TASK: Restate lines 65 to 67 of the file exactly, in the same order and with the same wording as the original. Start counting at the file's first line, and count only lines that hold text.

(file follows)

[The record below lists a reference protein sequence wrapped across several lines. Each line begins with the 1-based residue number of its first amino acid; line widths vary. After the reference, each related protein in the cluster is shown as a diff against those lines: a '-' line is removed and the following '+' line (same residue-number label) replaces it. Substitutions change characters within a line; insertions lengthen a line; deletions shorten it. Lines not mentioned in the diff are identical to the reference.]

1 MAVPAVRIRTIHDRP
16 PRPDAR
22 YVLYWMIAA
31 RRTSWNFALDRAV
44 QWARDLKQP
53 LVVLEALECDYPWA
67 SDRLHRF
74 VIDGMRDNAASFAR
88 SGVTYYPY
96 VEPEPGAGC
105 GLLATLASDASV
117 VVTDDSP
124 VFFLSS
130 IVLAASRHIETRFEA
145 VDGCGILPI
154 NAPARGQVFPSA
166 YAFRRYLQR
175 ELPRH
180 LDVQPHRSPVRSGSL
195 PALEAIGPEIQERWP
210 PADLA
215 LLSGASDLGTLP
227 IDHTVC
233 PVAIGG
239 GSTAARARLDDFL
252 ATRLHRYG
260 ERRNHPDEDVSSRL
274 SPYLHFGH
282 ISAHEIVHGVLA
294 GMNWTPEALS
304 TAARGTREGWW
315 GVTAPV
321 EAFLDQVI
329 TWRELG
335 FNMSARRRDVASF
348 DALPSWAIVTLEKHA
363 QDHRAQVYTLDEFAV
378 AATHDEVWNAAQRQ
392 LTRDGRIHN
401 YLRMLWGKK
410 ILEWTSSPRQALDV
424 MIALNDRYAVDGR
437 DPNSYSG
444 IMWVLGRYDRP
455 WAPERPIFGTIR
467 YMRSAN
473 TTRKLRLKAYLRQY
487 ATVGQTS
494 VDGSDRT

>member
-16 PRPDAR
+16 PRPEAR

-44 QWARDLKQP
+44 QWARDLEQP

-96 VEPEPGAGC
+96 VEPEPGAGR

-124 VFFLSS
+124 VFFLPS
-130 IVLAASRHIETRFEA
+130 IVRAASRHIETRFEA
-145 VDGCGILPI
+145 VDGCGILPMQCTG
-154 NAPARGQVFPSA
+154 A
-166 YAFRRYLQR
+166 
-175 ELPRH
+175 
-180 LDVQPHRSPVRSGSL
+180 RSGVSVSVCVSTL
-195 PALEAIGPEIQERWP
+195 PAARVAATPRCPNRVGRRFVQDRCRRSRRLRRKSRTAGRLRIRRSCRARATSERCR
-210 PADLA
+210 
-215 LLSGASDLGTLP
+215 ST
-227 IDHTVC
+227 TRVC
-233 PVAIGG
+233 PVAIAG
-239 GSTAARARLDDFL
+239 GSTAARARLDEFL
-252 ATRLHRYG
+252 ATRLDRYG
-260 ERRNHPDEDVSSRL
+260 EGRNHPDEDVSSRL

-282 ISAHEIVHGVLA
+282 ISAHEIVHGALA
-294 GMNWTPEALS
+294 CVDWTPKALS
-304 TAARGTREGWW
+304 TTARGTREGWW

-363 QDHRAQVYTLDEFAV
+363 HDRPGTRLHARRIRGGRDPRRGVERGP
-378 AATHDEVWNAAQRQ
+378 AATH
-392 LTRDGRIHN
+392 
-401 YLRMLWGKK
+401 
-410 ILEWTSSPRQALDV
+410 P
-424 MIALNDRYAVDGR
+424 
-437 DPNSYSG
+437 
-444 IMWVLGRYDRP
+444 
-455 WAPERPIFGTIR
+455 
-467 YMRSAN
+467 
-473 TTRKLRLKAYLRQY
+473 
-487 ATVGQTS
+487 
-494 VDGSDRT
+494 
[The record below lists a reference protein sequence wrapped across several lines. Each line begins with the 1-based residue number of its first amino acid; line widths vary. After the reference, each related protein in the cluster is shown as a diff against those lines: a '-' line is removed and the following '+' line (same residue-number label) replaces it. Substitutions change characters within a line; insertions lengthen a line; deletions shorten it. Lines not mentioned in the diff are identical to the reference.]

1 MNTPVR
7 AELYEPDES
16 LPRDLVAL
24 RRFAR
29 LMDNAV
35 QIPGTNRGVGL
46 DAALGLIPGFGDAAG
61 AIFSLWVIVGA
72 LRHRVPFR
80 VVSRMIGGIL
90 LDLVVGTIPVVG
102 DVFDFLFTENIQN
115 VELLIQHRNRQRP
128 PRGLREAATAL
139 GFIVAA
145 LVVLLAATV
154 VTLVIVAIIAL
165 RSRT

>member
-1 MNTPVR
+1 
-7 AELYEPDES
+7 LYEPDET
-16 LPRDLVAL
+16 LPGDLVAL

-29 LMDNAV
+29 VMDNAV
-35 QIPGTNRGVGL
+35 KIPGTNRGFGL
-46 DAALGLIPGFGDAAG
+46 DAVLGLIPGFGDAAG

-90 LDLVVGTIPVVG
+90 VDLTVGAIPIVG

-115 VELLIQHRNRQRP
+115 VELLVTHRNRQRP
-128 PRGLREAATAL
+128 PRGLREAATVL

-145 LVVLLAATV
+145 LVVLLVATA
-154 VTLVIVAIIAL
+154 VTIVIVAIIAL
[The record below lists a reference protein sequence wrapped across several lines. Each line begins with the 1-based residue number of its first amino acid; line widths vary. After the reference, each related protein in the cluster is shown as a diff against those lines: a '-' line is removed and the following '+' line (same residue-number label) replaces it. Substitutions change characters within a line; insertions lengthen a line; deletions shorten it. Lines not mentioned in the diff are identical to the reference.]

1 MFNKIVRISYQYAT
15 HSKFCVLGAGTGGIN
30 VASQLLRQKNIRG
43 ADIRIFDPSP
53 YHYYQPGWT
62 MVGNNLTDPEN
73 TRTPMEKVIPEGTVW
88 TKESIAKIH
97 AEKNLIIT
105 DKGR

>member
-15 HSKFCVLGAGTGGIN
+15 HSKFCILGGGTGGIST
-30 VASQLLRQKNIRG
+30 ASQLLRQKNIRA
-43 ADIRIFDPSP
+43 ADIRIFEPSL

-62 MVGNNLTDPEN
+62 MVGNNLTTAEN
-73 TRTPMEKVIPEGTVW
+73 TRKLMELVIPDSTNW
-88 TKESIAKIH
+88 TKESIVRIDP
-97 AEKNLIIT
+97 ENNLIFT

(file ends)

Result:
+154 A
-166 YAFRRYLQR
+166 